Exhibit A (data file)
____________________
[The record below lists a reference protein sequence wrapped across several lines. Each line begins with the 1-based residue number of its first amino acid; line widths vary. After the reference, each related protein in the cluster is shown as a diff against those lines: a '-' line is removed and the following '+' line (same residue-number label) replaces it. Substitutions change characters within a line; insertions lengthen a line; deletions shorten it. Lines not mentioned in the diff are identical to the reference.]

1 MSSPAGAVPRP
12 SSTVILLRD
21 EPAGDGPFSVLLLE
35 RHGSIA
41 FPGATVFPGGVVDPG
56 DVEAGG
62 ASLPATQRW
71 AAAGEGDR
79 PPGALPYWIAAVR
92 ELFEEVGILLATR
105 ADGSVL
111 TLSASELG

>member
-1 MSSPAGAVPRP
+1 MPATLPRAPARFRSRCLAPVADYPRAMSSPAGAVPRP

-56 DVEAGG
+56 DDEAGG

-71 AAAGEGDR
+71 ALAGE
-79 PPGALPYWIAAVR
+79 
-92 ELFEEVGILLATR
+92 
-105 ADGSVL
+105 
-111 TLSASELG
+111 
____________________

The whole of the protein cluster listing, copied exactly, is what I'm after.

[The record below lists a reference protein sequence wrapped across several lines. Each line begins with the 1-based residue number of its first amino acid; line widths vary. After the reference, each related protein in the cluster is shown as a diff against those lines: a '-' line is removed and the following '+' line (same residue-number label) replaces it. Substitutions change characters within a line; insertions lengthen a line; deletions shorten it. Lines not mentioned in the diff are identical to the reference.]

1 MSSPAGAVPRP
12 SSTVILLRD
21 EPAGDGPFSVLLLE
35 RHGSIA
41 FPGATVFPGGVVDPG
56 DVEAGG
62 ASLPATQRW
71 AAAGEGDR
79 PPGALPYWIAAVR
92 ELFEEVGILLATR
105 ADGSVL
111 TLSASELG

>member
-1 MSSPAGAVPRP
+1 MPATLPRAPARFRSRCLAPVADYPRAMSSPAGAVPRP

-56 DVEAGG
+56 DDEAGG

-71 AAAGEGDR
+71 ALAGE
-79 PPGALPYWIAAVR
+79 
-92 ELFEEVGILLATR
+92 
-105 ADGSVL
+105 
-111 TLSASELG
+111 